My Father Stuttered

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I’m not sure what’s happening here… my instructor said pointing to the tears welling up in his eyes. He failed to suppress the enormity of the moment. A middle aged, burly, and strong looking man was shaken to his core by my question.

I’ve been taking a class much like Toastmasters to work on my public speaking. The challenge—each presentation is video recorded and then reviewed by the class and instructor altogether afterwards

Coincidentally, the class began in the middle of a particularly difficult time with my stuttering because of just getting over COVID 19 and my son being home sick from daycare for nearly all of February. Thus, when I gave my first presentation, I was burned out and mentally and physically drained, which never results in a positive impact on my stuttering efficiency. 

The first thing we did in class was a video recorded 10-minute presentation. I took a few minutes to gather my thoughts and was the second participant to go. I chose not to disclose my stuttering, and haven’t in a while because I’ve reached a point where it isn’t really necessary anymore. 

Presentations no longer carry the same fear and anxiety as they once did. I openly stutter, have a long block here and there, but generally I’m efficient with my words and move through the allotted time. And this instance was no different. I said what I needed to say and filled the 10 minutes. 

As a class, we watched each person’s presentation and individually provided feedback to one another. First the presenter assessed their performance, then the class shared constructive positive and negative feedback, and then the instructor provided his last. 

After seeing my video, I thought, “wow, I really just did that…it wasn’t so bad.” I kept better than average eye contact, was on the right open stuttering sounds, and went through the motions of the presentation. To me, that equated to a huge success.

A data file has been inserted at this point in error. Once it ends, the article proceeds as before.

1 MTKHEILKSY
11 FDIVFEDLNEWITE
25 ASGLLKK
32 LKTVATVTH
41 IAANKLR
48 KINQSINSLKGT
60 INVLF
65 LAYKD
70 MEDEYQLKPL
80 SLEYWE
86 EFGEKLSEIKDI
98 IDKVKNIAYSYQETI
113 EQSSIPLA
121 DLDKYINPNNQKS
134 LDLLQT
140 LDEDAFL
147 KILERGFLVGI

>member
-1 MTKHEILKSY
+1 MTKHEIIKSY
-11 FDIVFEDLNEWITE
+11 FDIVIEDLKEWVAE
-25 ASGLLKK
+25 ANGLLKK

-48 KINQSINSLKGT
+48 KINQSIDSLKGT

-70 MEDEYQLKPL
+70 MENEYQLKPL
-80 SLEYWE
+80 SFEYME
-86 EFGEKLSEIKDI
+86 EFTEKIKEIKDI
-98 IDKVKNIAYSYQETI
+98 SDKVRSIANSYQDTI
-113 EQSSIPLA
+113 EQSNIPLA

When I gave my self-assessment, I decided to disclose stuttering because it helped me explain why it was such a success and the specific things I was working on like thought-to-speech word processing and keeping my voicing going. My classmates were gracious with their feedback, with one woman recommending that I disclose stuttering before each presentation because that’s what her friend who also stutters does often. 

My instructor provided his feedback last, echoing most of the positive feedback the others had said, and recommended that I keep my hands above or on the table when I spoke, an old stuttering trick yet to die

I wrote a note after watching a few of the other videos, since we went out of order in reviewing them. My instructor, who served as a role-player during the presentations, had asked each presenter multiple questions throughout the 10 minutes. The questions were an attempt to make the presentations conversational and less formal, in part to ease our anxiety. 

After my instructor finished my feedback, I asked him how my stuttering made him feel because his face during my presentation had shown all the hallmarks of past non-verbal feedback. I genuinely wanted to know and wasn’t trying to put him on the spot. 

Before he could answer, I followed up with, “…because I noticed you didn’t ask me any questions like you did with the others.”

Then it happened.

My question had hit him in a tender spot. When he collected himself, he responded in a trembling voice, my father stuttered…he hated when people interrupted him.” 

He looked like he had seen a ghost. He shifted his feet and twisted and turned in his chair. I had struck a deep emotional nerve that I’m guessing he hasn’t had awakened in a long time. After this revelation, he shared that he remembered vividly many times when his father would comment that he hated when others interrupted him when he stuttered. 

The class went silent as he wiped away the tears. It was one of the deepest instant connections I have ever had with anyone before because of stuttering. My vulnerability and willingness to ask the question, while stuttering, opened up an opportunity to connect in a way that wouldn’t otherwise have been possible. 

He admitted to not asking me any questions in the fear of going against what his father would have wanted, but also claimed to not have intentionally done so. I believed him, his emotions told me enough. 

When he collected himself, we engaged in a back and forth discussion about how far I had come with public speaking. He wanted to hear what my journey to that moment had been. I shared with him that I started out using a text-to-speech audio program that spokefor me while I clicked the PowerPoint slides to giving days long presentations while open stuttering without fear or shame.

It was quite a moment, one that I will never forget. It proved to me all I needed to know about the progress I will continue to make if I continue choosing to show my stuttering.  

1 comments on “My Father Stuttered”

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